SOE: Content Generation Can No Longer Be #1 MMO Strategy

SOE President John Smedley believes content generation as a strategy to keep MMOs alive is no longer viable, pointing to SWTOR as an example. Instead, he believes that allowing players to interact in meaningful ways is the way to letting an MMO to sustain itself.

Smedley said, of PlanetSide 2:

“Everybody is content for everyone else. That’s the core of our strategy moving forward. A simple way to put it is: By allowing players to interact with each other, we’re providing tools. It’s like we’re building a gladiator arena and throwing in the swords. … We might bust the tigers out or bring in new kinds of weapons, like a tank. In my opinion, the days when companies can make content [generation] the number one strategy, in the kinds of games we make, are over, because we can’t win the war. Star Wars [The Old Republic] proved that. Players bought it, loved it and they played the game. Then they left.”

According to Smedley, since the move to free-to-play, SOE has seen a 300 percent increase in new players for EverQuest 2, a 125 percent increase in item sales for EverQuest and a 350 percent bump in overall registrations. Planetside 2 has more than 1.6 million registered users, with 750,000 logging in to play every week, and roughly 10 percent of players paying for items.

What has Smedley most excited, however, is EverQuest Next, for which we can expect a much bigger reveal this year. He said:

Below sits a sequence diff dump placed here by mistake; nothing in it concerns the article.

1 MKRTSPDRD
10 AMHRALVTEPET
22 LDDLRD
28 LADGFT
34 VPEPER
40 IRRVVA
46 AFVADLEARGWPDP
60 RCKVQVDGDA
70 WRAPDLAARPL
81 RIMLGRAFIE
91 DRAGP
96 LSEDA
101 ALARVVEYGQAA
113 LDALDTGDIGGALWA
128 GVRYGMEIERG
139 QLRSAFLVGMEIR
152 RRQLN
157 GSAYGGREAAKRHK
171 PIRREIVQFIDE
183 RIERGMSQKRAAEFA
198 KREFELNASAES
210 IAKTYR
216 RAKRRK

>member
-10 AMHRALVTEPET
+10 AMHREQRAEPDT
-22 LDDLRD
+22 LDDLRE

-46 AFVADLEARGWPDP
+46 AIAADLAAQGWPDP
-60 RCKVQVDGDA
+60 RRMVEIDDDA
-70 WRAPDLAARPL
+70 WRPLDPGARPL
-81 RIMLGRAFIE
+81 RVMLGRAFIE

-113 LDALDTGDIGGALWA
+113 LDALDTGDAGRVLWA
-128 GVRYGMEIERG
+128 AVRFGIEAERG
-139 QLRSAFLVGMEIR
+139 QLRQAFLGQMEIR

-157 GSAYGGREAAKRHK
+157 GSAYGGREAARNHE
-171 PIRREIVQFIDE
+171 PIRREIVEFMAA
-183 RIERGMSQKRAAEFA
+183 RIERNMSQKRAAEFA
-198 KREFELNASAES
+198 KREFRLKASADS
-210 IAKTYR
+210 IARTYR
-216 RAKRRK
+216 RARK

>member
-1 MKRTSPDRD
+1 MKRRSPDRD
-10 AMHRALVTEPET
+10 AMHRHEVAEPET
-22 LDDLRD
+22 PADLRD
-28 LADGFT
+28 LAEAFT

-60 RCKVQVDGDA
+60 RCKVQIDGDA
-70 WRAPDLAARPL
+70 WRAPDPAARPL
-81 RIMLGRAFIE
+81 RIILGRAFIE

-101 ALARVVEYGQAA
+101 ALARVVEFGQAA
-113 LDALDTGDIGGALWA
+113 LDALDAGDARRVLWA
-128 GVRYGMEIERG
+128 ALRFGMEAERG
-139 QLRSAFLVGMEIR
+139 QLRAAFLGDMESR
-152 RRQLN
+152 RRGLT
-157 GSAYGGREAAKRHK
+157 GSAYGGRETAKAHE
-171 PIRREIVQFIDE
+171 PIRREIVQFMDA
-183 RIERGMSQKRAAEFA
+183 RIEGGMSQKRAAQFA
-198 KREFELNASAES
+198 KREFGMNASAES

“There are times you know something and you’re bursting to talk about it – and that is the case here. We’re betting the company’s future on this game. … The last EverQuest game launched in 2005. We’ve blown up two design ideas over the last four years because they were too ‘me too.’ It wasn’t enough of a change. We settled on a design that, when we looked at it, everyone in the room thought we were crazy. We gave it a week and came back, and we all said ‘yeah, we’re still crazy, but we can’t get the idea out of our heads. … It’s going to be the world’s largest sandbox game.”

When will players be able to get their hands on EverQuest Next? “Players will get their hands on an actual release version of what we’re doing late [this] year – and I don’t mean a beta,” says Smedley.

via Gamasutra

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1 Comment on SOE: Content Generation Can No Longer Be #1 MMO Strategy


On January 25, 2013 at 8:19 am

I partially agree with his statement, but disagree with his alternative. Planetside 2 cannot be compared to games like EQ2 because Planetside is in essence a giant competitive game, akin to games like Battlefield, which the “gladiator arena” ideology works perfectly for.

I think MMO devs need to allow themselves to get away from the traditional way in which they keep gamers playing their games, time sinks and grinding. Every single PvE focused MMO has some form of time sink or grind involved, and whether it’s “optional” or not doesn’t make it good game design. Single-player RPG’s do not suffer from this because they’re not trying to retain customers artificially. You progress through games like Skyrim and Dragon Age naturally, and are awarded further by doing side-content. By end game they have achieved everything they set out to achieve with that character. When people finish these games, what do they do? If they enjoyed themselves they play it again, making a different character and choices to see the storyline from a different angle. Combine this with the ability to play with other people (the very nature of MMO’s), and you have great potential to keep players playing without burning them out. This is far better than the current method of exploiting addiction to keep players hooked, which is not much different than a drug.